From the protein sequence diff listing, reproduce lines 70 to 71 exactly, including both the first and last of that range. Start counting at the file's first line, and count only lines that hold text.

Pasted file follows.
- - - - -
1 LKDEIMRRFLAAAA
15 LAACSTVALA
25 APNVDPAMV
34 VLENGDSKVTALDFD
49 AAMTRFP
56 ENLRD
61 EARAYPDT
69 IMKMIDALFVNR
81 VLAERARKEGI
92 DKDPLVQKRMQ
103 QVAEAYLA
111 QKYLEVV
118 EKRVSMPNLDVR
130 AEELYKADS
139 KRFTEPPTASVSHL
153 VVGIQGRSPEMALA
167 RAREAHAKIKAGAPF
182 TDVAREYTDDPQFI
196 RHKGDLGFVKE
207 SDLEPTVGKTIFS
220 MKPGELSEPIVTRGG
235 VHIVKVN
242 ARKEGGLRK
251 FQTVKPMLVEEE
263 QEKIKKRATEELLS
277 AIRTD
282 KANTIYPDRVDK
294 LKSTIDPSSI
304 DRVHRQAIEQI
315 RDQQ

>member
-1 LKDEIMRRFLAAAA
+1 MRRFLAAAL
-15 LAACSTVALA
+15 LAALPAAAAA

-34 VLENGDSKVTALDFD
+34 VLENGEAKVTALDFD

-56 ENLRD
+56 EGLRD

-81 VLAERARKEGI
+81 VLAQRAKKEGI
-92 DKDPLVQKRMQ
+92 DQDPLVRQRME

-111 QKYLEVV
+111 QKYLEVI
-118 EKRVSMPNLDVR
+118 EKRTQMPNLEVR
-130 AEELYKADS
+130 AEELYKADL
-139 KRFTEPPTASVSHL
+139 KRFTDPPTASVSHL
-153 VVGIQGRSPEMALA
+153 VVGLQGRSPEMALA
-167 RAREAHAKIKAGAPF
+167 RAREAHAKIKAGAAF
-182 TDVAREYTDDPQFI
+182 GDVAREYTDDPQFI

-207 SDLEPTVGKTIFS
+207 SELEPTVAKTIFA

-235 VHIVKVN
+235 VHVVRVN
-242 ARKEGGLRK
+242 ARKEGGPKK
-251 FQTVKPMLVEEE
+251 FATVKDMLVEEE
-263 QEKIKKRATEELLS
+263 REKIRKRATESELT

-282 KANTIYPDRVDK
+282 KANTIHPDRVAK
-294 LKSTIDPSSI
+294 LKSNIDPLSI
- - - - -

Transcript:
-294 LKSTIDPSSI
+294 LKSNIDPLSI